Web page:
A campus committee looking into Steven Salaita's case is wrapping up its work and may issue a report in the coming weeks.
The Committee on Academic Freedom and Tenure was asked to review the matter earlier this fall. A subcommittee conducted the investigation and is drafting a report.
The report will be sent to University of Illinois President Bob Easter and the executive committee of the Urbana senate.
The 10-person committee conducts hearings when the university wants to dismiss a tenured professor and investigates any alleged violations of academic freedom or violations of faculty governance, as outlined in university statutes and unit bylaws. Its members include faculty from a variety of colleges.
"We'd like to wrap up before winter break," said David O'Brien, committee chairman and art history professor.
The last day of classes for the semester is Dec. 10. Final exams are scheduled through Dec. 19.
O'Brien declined to discuss details of the investigation or report.
"We are awaiting CAFT's report and are looking forward to seeing the committee's conclusions," said Anita Levy, associate secretary with the American Association of University Professors.
Levy and her organization criticized the UI's action toward Salaita in an Aug. 29 letter to UI Chancellor Phyllis Wise. The university's "aborting" of Salaita's appointment without demonstrating cause is tantamount to summary dismissal, "an action categorically inimical to academic freedom and due process and one aggravated in his case by the apparent failure to provide him with any written or even oral explanation," Levy wrote.
The AAUP Foundation gave Salaita a $5,000 grant last month.
Levy and her colleagues have been following the case, but have not made a determination yet. They prefer these kind of matters to be handled by faculty, she said, "and we know the CAFT committee is a fairly illustrious one. We're looking forward to an excellent report."
The committee's findings and how university administrators respond will determine the AAUP's next steps, she said.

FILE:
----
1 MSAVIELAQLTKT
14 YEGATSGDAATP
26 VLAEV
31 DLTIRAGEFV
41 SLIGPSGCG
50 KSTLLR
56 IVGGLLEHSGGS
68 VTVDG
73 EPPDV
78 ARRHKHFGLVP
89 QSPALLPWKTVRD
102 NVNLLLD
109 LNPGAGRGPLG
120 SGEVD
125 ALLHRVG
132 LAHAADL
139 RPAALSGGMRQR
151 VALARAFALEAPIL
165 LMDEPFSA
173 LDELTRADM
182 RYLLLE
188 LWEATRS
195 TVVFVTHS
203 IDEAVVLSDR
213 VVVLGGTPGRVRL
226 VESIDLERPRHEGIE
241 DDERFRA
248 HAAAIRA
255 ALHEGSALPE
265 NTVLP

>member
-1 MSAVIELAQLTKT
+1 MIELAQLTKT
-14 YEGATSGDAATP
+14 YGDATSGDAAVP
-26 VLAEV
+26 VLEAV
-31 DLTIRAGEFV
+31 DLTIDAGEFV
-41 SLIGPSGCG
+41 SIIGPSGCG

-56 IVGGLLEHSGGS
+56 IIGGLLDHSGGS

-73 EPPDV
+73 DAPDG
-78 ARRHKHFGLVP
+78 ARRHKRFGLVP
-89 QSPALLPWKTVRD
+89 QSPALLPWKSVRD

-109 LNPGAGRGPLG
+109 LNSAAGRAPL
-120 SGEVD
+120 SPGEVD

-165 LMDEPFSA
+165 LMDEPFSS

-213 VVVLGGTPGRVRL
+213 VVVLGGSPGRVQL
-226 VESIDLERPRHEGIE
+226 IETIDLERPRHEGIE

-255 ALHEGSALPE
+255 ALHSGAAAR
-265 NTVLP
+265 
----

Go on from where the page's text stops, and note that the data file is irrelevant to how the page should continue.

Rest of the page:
The AAUP's executive director can launch an investigation when there are multiple or egregious violations of AAUP standards on academic freedom and tenure. Votes on censure are taken at the organization's annual meeting, which is held in June.
An English professor at Virginia Tech, Salaita was offered a job in 2013 in American Indian Studies and was planning to join the Urbana faculty this fall. Over the summer, he blasted Israel and its supporters on Twitter, posting tweets such as, "Zionists, take responsibility: if your dream of an ethnocratic Israel is worth the murder of children, just (expletive) own it already," and "If you're defending #Israel right now, you're an awful human being."
In August, Wise notified Salaita that she would not forward his appointment to the board of trustees for formal approval. Meeting in Urbana on Sept. 11, the board rejected Salaita in a 7-1 vote. Trustee James Montgomery was the lone vote in support of Salaita, citing concerns about free speech and the lack of consultation with faculty about the decision.
Salaita broke his social media silence in recent weeks while traveling the country to speak at college campuses. A sampling of his Twitter takes at @stevesalaita:
#DarrenWilson's supporters repeatedly imply that police are pure and noble until corrupted by their encounter with Black people. #Ferguson
If my joblessness gives you pause about defending the oppressed, then please consider the response to the firing, not the firing itself.
Would somebody more civil than I please inform the dittoheads that "diarrhea" doesn't actually rhyme with "sharia"? Thanks in advance.
Despite the intense effort of its supporters, criticism of #Israel is no longer taboo. To the contrary, it is now seen as a moral duty.